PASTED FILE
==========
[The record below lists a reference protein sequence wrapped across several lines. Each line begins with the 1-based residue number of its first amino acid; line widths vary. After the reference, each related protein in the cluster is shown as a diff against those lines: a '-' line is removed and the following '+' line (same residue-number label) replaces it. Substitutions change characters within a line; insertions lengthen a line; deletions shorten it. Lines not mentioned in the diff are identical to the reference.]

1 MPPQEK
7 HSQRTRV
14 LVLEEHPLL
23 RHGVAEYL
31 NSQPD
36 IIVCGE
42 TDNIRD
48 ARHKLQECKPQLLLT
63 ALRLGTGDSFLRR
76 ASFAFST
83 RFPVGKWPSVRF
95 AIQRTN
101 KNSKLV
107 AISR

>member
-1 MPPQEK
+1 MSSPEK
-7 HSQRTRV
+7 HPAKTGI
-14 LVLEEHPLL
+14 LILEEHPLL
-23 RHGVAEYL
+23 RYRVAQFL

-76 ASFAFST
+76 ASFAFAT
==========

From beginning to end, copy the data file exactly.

[The record below lists a reference protein sequence wrapped across several lines. Each line begins with the 1-based residue number of its first amino acid; line widths vary. After the reference, each related protein in the cluster is shown as a diff against those lines: a '-' line is removed and the following '+' line (same residue-number label) replaces it. Substitutions change characters within a line; insertions lengthen a line; deletions shorten it. Lines not mentioned in the diff are identical to the reference.]

1 MPPQEK
7 HSQRTRV
14 LVLEEHPLL
23 RHGVAEYL
31 NSQPD
36 IIVCGE
42 TDNIRD
48 ARHKLQECKPQLLLT
63 ALRLGTGDSFLRR
76 ASFAFST
83 RFPVGKWPSVRF
95 AIQRTN
101 KNSKLV
107 AISR

>member
-1 MPPQEK
+1 MSSPEK
-7 HSQRTRV
+7 HPAKTGI
-14 LVLEEHPLL
+14 LILEEHPLL
-23 RHGVAEYL
+23 RYRVAQFL

-76 ASFAFST
+76 ASFAFAT